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Published On . Sept. 6, 2023 . By Srikanth Bangalore

Unconventional Chess: The Mind of IM Steve Wang

Unconventional Chess: The Mind of IM Steve Wang

Coach Q: Welcome to the 1000GM Player Profiles series, IM Steve Wang! Congratulations on achieving the International Master title. How does it feel to reach this milestone?

Steve Wang: Thank you, Coach Q! It feels absolutely amazing to have reached the International Master title. It's a culmination of years of hard work, dedication, and sacrifices. I'm extremely proud and grateful for this achievement.

Coach Q: Let's get started with a question from the organizer, 1000GM. IM Steve Wang, how much money have you spent overall playing Norm events? 

Steve Wang: Coach Q, I must admit that I have spent a considerable amount of money on Norm events. I estimate it to be in the high four digits, possibly even crossing into five digits. This includes expenses such as travel, accommodation, and tournament entry fees.

Coach Q: That's quite a significant investment, Steve. Can you provide some insight into why you have spent so much on Norm events? 

Steve Wang: Well, Coach Q, at some point, I became so focused on improving as a player that I didn't pay much attention to the financial aspect. I was fully invested in my chess development and realized the opportunities that could arise from achieving Norms. I saw it as an investment in my future and believed that eventually, it would start to pay off.

Coach Q: It's understandable, Steve. Sometimes the passion for the game can overshadow financial considerations. You mentioned traveling to Budapest multiple times. Was that necessary for your chess development? 

Steve Wang: Yes, Coach Q, to some extent. By traveling to different regions and playing in various tournaments, I gained valuable experience and insights into how players from different backgrounds approach the game. It allowed me to broaden my understanding and adapt my playing style accordingly. Additionally, traveling to international events helped me avoid the pitfalls of being too familiar with local playing conditions.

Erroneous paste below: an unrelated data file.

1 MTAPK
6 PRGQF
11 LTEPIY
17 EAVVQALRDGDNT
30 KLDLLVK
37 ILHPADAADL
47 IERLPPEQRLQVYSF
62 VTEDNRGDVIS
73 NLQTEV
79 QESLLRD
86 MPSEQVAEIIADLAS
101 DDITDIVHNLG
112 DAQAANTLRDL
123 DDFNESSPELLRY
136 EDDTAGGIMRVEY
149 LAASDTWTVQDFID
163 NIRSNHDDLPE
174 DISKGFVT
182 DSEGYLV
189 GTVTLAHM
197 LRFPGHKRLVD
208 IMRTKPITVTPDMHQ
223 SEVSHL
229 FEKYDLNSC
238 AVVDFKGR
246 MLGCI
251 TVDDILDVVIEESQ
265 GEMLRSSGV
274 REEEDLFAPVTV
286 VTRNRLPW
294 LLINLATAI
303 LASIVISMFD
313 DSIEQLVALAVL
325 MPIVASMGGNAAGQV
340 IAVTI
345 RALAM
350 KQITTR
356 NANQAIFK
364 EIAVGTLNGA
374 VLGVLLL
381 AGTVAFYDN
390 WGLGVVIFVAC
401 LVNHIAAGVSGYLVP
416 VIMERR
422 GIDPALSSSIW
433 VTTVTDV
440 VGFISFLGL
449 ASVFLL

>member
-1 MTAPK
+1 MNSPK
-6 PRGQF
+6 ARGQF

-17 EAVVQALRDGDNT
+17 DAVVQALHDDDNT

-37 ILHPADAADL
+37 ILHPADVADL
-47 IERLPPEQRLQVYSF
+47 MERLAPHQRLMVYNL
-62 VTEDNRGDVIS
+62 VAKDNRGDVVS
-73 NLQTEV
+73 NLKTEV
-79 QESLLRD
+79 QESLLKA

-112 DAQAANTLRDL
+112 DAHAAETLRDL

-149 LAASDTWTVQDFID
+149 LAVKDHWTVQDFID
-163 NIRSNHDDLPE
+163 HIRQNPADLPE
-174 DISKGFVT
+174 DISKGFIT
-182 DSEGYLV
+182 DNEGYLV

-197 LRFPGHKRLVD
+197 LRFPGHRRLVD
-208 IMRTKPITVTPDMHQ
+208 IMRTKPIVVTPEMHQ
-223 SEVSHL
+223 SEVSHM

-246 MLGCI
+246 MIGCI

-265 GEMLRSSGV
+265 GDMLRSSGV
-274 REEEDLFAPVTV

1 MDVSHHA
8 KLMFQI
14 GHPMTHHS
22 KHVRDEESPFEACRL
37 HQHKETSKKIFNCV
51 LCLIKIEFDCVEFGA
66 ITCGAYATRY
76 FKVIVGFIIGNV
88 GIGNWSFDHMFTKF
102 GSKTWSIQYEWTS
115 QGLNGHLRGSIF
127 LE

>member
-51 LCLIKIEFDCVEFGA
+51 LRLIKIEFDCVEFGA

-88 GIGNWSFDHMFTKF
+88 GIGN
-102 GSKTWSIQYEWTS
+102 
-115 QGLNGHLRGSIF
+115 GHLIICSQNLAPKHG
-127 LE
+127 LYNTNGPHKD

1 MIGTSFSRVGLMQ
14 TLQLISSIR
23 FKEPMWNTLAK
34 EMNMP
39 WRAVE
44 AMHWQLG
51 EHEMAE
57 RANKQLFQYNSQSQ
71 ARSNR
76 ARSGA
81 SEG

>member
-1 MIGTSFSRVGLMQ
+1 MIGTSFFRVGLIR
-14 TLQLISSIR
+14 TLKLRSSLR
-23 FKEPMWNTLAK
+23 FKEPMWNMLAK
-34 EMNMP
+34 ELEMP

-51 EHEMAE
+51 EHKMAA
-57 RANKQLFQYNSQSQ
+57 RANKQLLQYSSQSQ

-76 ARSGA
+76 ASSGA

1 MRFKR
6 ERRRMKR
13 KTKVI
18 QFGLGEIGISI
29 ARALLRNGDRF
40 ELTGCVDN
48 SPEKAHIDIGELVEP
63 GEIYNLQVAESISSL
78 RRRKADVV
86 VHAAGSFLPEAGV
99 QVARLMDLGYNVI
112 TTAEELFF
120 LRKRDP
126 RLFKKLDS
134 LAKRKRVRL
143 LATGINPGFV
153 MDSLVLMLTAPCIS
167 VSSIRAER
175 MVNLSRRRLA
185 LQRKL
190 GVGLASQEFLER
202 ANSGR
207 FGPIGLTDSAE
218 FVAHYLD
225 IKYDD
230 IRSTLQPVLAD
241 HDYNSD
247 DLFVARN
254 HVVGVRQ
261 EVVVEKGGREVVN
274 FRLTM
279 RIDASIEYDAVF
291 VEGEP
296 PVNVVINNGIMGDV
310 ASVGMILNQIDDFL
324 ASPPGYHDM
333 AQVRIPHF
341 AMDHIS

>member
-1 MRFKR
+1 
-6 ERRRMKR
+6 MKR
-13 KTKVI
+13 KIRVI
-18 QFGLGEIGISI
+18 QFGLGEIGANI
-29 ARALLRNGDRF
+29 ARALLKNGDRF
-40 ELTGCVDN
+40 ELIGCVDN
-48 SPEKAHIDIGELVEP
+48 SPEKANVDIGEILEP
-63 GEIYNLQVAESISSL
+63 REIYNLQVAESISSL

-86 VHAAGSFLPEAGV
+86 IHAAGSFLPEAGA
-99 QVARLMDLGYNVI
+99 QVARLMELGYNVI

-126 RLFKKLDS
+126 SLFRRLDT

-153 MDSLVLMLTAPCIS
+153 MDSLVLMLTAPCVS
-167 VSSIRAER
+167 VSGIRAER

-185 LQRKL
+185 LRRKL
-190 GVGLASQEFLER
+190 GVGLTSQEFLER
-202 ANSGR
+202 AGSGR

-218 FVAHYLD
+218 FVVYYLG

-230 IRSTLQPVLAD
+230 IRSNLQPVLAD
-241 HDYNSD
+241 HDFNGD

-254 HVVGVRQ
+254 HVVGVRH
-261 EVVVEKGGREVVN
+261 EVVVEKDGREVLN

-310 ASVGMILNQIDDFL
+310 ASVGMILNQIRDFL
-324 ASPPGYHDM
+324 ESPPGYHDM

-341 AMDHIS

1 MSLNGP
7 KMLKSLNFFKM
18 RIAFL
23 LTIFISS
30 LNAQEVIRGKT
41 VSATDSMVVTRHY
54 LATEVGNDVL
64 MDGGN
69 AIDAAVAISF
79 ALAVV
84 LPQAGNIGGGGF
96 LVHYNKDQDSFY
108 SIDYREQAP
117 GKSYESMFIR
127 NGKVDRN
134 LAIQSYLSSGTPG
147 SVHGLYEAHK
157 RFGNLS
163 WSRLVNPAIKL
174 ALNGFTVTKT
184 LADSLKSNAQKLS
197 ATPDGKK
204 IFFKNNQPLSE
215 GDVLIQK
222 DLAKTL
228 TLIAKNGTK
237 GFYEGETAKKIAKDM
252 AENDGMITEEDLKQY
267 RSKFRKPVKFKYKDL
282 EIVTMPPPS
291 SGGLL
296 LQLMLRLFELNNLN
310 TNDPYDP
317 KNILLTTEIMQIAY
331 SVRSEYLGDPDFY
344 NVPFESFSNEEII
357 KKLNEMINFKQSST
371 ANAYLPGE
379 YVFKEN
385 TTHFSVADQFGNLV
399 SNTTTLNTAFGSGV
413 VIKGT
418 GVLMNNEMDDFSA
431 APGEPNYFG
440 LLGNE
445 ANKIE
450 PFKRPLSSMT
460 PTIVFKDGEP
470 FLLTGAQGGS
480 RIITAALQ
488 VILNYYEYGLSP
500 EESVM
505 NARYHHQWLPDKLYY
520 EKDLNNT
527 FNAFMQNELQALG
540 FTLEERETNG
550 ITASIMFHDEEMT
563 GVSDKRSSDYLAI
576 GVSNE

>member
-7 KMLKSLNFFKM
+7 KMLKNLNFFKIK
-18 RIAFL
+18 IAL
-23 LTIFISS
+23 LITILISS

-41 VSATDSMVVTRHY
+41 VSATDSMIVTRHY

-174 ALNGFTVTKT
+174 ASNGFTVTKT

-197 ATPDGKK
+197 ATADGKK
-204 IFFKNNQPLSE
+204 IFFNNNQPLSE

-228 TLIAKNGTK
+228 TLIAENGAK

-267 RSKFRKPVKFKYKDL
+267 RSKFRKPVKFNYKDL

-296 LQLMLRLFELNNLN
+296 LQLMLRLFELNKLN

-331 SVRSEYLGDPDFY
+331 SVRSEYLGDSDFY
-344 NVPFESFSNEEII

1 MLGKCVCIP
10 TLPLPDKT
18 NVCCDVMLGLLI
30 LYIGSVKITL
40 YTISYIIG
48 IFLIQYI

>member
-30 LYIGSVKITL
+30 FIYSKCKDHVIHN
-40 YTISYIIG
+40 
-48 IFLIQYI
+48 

Coach Q: That's a great point, Steve. Exposing yourself to different playing environments and opponents can enhance your overall chess skills. Now, let's talk about the availability of Norm tournaments. You mentioned disparities in access to tournaments in the United States. Could you elaborate on that? 

Steve Wang: Certainly, Coach Q. Before I turned 18, there weren't as many FIDE tournaments available in the United States. Norm events had a sort of mythical vibe, as they were rare and not easily accessible for many players. I've heard stories of talented individuals who didn't have the opportunity to play enough FIDE-rated events and were thus unable to improve their ratings accordingly. It was a challenge for them to bridge the gap between their USCF ratings and FIDE ratings.

Coach Q: That's an interesting perspective, Steve. It highlights the importance of having sufficient access to FIDE tournaments for players to progress in the international chess arena. With that in mind, do you believe that there is systemic discrimination in chess towards financially privileged players when it comes to accessing IM and GM norms? 

Steve Wang: Coach Q, I do think there is a degree of systemic discrimination, primarily due to the high costs associated with organizing Norm events. Running Norm invitational tournaments can be expensive, and this financial burden can limit the number of opportunities available to players from less privileged backgrounds. I've even read about instances where players from certain countries received more support, both financially and institutionally, giving them an advantage over others.